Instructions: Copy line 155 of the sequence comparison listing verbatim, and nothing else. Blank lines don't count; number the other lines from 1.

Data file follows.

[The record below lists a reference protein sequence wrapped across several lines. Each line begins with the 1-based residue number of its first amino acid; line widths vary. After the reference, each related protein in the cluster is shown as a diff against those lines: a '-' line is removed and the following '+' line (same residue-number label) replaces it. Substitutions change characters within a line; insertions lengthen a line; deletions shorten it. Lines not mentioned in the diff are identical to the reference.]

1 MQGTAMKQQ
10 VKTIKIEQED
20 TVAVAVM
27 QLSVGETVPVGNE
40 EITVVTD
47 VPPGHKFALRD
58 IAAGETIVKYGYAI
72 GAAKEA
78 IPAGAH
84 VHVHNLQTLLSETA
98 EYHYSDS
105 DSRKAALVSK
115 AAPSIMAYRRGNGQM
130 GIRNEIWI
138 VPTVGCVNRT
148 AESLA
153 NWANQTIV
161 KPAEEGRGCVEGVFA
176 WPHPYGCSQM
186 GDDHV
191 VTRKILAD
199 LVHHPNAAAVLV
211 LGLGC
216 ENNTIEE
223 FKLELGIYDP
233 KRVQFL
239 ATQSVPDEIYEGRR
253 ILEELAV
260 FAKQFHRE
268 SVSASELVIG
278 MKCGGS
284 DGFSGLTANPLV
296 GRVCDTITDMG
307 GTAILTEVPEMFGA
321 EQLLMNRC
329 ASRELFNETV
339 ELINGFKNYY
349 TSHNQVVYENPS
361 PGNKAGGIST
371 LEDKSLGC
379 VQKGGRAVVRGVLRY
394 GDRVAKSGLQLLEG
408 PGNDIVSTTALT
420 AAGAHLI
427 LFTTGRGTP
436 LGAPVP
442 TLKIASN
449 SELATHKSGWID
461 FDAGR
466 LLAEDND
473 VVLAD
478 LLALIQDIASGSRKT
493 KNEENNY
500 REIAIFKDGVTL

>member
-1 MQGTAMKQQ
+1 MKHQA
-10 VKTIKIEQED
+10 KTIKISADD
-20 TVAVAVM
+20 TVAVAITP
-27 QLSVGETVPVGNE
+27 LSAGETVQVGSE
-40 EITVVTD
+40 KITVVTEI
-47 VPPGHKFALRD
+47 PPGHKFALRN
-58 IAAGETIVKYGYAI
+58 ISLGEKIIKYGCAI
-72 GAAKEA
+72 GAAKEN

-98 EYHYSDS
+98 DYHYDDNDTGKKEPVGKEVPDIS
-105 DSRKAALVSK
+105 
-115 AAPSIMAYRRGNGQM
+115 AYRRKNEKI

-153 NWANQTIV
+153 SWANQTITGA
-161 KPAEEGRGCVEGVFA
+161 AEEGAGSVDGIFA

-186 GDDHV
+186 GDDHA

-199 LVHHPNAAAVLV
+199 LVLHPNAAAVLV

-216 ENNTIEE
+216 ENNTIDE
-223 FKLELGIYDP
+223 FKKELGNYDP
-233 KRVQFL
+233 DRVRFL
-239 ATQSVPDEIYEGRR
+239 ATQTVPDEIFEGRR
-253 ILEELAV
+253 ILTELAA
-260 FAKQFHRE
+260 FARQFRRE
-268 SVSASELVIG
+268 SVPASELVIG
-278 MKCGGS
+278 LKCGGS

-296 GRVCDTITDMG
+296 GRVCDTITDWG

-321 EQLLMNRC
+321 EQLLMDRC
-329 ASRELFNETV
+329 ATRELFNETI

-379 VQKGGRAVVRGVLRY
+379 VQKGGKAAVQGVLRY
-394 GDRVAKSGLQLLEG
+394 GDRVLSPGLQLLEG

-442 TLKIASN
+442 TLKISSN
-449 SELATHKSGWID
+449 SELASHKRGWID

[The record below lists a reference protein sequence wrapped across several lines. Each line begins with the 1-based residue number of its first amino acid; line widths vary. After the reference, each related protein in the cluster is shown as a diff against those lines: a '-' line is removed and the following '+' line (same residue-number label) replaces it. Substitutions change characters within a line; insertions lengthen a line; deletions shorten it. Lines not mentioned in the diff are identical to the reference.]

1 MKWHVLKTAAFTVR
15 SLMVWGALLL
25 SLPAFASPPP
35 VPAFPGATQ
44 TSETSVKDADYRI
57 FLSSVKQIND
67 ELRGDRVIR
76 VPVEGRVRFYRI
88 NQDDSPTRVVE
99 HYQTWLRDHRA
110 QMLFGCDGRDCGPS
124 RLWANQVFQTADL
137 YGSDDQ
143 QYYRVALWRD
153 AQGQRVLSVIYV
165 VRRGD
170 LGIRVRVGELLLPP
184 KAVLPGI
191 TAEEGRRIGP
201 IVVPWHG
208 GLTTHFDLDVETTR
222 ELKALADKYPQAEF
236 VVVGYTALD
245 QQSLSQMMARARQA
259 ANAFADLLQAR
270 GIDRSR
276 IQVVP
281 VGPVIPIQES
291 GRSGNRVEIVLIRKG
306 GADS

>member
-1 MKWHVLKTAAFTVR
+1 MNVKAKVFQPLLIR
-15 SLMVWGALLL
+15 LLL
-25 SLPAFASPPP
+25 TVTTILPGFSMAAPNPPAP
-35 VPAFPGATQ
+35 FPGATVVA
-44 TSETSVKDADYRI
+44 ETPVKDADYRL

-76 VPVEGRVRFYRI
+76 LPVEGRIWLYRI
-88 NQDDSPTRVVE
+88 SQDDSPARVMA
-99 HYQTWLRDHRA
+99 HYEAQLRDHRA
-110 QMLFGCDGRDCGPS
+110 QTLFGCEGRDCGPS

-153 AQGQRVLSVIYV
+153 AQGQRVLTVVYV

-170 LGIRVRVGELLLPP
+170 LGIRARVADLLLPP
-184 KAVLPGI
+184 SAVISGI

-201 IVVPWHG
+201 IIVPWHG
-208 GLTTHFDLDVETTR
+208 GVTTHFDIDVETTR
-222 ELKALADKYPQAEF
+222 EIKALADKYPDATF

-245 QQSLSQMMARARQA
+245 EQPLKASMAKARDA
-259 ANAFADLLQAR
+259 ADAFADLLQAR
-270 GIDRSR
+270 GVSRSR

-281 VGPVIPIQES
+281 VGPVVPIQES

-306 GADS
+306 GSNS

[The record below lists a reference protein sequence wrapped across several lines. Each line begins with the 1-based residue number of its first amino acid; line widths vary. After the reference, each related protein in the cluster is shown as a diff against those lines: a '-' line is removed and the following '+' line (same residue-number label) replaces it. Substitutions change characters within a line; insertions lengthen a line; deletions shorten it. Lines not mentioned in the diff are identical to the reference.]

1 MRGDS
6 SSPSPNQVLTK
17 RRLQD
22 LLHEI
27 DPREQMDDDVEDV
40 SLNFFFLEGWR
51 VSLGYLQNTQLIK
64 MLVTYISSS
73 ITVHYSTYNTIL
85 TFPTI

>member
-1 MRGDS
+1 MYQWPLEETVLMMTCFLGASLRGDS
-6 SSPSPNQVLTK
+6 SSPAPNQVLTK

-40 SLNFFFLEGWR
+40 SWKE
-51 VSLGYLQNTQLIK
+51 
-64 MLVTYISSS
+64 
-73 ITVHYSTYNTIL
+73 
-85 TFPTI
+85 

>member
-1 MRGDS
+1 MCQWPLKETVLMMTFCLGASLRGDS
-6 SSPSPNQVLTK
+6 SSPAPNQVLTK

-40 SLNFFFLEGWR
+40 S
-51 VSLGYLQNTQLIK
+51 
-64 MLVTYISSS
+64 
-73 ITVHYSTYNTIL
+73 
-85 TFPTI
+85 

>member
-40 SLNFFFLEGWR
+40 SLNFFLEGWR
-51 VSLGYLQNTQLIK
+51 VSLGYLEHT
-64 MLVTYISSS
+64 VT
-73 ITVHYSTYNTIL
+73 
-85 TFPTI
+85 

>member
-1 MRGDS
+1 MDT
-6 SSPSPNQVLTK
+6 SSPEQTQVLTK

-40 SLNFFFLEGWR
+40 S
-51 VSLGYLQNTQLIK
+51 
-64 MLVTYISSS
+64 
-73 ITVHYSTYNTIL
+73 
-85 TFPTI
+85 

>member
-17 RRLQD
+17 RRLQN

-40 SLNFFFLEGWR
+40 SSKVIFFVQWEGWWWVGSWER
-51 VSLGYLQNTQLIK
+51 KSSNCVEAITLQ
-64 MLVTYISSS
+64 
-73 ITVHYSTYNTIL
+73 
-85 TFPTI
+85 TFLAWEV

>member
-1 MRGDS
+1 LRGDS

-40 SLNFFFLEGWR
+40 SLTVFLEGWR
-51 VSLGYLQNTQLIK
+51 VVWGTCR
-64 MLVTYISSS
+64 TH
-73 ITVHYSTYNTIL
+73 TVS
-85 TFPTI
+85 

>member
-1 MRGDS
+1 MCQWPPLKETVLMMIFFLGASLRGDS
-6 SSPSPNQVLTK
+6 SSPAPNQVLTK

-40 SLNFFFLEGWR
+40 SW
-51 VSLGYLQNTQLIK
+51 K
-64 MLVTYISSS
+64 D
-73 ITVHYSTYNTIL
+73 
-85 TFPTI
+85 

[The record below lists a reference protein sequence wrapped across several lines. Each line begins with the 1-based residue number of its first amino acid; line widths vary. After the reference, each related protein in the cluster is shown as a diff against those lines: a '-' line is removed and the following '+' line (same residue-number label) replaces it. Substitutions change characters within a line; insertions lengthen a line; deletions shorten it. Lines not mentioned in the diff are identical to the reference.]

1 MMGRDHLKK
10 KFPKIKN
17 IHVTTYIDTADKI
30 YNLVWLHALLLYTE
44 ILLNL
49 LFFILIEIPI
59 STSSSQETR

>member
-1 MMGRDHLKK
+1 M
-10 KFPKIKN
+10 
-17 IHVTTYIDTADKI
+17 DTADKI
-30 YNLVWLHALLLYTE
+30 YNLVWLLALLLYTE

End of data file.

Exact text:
-35 VPAFPGATQ